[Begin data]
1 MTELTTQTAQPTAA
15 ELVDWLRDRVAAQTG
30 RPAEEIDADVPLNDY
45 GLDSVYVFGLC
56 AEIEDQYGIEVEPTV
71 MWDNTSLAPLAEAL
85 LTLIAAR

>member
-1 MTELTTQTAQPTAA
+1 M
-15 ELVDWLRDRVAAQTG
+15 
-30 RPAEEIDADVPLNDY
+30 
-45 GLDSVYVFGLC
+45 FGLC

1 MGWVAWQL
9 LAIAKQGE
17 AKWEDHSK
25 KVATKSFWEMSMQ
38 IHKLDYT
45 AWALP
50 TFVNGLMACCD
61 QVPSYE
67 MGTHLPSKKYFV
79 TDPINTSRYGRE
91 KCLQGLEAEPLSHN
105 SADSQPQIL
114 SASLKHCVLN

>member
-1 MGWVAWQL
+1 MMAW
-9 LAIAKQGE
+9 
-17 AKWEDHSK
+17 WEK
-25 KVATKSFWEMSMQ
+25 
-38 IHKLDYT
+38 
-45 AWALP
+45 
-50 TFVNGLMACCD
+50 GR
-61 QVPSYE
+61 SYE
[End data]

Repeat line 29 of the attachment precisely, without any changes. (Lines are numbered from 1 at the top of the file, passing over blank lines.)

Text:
114 SASLKHCVLN